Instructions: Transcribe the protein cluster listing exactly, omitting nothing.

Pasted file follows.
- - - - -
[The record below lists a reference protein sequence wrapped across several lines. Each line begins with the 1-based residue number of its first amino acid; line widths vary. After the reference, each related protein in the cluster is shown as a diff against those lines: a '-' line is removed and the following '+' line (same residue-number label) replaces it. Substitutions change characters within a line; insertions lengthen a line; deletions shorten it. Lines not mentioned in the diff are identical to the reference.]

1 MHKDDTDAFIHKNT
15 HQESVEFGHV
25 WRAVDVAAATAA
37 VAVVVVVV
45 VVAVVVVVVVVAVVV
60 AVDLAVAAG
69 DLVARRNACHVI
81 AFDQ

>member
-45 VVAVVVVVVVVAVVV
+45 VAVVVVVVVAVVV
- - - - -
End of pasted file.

[The record below lists a reference protein sequence wrapped across several lines. Each line begins with the 1-based residue number of its first amino acid; line widths vary. After the reference, each related protein in the cluster is shown as a diff against those lines: a '-' line is removed and the following '+' line (same residue-number label) replaces it. Substitutions change characters within a line; insertions lengthen a line; deletions shorten it. Lines not mentioned in the diff are identical to the reference.]

1 MHKDDTDAFIHKNT
15 HQESVEFGHV
25 WRAVDVAAATAA
37 VAVVVVVV
45 VVAVVVVVVVVAVVV
60 AVDLAVAAG
69 DLVARRNACHVI
81 AFDQ

>member
-45 VVAVVVVVVVVAVVV
+45 VAVVVVVVVAVVV